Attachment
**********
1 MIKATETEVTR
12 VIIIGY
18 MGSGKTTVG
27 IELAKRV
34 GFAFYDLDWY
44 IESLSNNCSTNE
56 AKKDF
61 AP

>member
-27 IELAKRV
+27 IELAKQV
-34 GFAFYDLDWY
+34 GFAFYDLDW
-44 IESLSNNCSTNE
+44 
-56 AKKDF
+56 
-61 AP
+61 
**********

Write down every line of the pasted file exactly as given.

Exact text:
1 MIKATETEVTR
12 VIIIGY
18 MGSGKTTVG
27 IELAKRV
34 GFAFYDLDWY
44 IESLSNNCSTNE
56 AKKDF
61 AP

>member
-27 IELAKRV
+27 IELAKQV
-34 GFAFYDLDWY
+34 GFAFYDLDW
-44 IESLSNNCSTNE
+44 
-56 AKKDF
+56 
-61 AP
+61 